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of attraction varying as the product of the masses divided by the square of the distances, the attracted particle is in equilibrio.
7. Prove that the attraction of a shell of uniform density, bounded by two similar, similarly situated, and concentric spheroidal surfaces, on a particle placed within it, vanishes, the law of the force being as in the previous question.
8. Investigate the moment of inertia of a given homogeneous ellipsoid round an axis, parallel to one principal axis, and passing through the end of another.
9. Investigate the position of the axis of suspension of a given body, forming a pendulum, with respect to which the small oscillations will be most rapid.
10. Prove that if an equal velocity in any given direction be combined with the actual motions of each of the bodies of any system, their relative motions will not be changed.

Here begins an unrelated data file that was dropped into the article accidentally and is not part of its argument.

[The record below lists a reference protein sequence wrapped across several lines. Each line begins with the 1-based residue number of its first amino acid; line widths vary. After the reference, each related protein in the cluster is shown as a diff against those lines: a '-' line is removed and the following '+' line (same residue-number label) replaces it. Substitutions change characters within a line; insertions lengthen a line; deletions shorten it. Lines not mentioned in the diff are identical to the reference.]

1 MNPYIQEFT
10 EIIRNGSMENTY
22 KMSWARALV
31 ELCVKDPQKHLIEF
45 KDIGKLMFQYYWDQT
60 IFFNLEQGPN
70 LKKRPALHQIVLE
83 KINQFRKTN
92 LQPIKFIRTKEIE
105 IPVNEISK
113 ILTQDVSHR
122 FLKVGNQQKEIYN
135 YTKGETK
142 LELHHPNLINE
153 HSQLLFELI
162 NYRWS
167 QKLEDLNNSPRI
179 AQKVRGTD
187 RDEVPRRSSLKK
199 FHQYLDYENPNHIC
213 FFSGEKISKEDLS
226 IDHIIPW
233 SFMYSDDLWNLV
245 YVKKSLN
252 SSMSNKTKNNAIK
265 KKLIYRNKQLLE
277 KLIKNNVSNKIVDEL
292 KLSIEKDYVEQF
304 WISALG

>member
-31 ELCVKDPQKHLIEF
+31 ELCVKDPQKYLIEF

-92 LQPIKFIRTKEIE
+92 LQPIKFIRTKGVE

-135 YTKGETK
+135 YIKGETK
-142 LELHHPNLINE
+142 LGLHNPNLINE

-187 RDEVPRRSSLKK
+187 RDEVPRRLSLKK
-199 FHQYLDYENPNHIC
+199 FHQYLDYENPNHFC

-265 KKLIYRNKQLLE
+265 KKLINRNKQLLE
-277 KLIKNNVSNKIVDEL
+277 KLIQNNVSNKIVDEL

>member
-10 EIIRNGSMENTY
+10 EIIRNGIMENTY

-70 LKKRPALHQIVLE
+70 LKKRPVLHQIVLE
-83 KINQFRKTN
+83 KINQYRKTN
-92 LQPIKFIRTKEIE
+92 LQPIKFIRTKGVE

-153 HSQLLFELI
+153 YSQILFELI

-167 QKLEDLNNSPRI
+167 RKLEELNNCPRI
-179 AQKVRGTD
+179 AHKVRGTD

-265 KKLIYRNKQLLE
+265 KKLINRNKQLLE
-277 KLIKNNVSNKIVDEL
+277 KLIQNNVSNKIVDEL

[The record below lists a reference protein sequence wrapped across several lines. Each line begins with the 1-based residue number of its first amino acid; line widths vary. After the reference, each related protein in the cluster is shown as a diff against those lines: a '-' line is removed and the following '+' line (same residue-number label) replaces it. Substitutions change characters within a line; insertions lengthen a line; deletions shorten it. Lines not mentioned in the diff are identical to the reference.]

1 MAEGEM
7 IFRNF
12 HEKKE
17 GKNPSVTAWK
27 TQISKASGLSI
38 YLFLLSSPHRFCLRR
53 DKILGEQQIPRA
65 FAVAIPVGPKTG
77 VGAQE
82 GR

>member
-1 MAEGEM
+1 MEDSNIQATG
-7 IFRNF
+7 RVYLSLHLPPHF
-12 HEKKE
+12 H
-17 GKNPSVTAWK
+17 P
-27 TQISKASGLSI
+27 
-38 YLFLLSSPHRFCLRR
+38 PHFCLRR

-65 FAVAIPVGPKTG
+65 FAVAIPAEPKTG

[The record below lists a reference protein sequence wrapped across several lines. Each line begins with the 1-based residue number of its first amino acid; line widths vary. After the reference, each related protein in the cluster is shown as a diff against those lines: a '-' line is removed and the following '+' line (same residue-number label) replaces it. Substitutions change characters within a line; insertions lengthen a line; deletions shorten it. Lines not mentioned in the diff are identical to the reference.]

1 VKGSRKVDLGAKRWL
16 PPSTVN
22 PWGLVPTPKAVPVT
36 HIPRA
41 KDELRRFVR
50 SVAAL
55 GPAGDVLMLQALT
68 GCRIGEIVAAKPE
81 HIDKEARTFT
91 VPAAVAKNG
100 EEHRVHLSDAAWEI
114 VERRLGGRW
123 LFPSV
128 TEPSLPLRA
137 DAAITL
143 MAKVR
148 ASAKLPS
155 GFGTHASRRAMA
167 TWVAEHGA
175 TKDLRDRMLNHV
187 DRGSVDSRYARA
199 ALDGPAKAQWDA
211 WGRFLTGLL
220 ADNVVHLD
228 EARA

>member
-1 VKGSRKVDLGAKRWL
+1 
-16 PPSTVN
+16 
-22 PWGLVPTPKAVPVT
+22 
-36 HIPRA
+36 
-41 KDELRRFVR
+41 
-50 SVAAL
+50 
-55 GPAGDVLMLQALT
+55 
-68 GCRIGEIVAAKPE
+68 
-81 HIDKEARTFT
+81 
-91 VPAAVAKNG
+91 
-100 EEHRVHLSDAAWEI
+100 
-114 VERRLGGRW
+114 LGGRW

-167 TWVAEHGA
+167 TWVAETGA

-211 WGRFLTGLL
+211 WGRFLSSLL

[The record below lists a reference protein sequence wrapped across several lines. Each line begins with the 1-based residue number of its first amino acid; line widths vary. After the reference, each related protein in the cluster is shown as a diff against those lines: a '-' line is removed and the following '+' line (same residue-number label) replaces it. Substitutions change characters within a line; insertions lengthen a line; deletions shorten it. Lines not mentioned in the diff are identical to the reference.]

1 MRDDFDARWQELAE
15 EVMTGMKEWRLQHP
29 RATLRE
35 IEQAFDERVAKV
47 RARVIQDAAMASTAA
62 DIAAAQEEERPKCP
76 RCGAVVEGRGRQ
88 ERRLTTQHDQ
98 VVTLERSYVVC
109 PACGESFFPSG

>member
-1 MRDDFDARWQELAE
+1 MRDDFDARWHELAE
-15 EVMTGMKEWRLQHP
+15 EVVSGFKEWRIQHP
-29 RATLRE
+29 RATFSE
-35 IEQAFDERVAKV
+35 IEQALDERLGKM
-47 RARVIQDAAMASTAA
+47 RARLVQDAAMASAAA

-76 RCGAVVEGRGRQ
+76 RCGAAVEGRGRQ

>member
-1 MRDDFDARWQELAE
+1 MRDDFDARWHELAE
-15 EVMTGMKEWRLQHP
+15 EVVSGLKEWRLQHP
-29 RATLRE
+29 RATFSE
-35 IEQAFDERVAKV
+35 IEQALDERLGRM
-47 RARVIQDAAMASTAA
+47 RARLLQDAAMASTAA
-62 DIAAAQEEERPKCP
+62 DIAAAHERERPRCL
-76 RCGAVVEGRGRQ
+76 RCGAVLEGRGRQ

11. A point describes a circle with a uniform velocity, find the expressions for the actual velocity of the orthographic projection of that point on any plane inclined to the plane of the circle, about the centre, and for the angular velocity of the same projection about that centre.
12. A heavy particle is allowed to glide down a helical guide, whose axis is vertical; investigate the pressure each point of the curve has to sustain in turn.
13. A body descends from rest from an infinite distance towards a centre attracting with a force inversely as the square of the distance, when it reaches the distance of R, from that centre, it meets a perfectly elastic surface inclined at an angle o to the direction in which it is then moving; investigate its motion after impact on that surface.
Afternoon. 1. Show how the parallax of the sun or moon, or one of the planets, can be deduced from two observations of its angular distance from the same fixed star made at two distant places on the earth, which have the same or nearly the same meridian.